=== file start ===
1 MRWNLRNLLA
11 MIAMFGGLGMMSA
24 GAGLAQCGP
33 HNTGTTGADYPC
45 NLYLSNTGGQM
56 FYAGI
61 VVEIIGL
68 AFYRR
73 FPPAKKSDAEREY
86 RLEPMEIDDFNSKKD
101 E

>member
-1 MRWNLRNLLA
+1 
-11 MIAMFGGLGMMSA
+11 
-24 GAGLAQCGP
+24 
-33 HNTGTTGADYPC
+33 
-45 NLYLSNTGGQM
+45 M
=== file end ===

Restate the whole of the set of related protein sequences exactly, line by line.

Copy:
1 MRWNLRNLLA
11 MIAMFGGLGMMSA
24 GAGLAQCGP
33 HNTGTTGADYPC
45 NLYLSNTGGQM
56 FYAGI
61 VVEIIGL
68 AFYRR
73 FPPAKKSDAEREY
86 RLEPMEIDDFNSKKD
101 E

>member
-1 MRWNLRNLLA
+1 
-11 MIAMFGGLGMMSA
+11 
-24 GAGLAQCGP
+24 
-33 HNTGTTGADYPC
+33 
-45 NLYLSNTGGQM
+45 M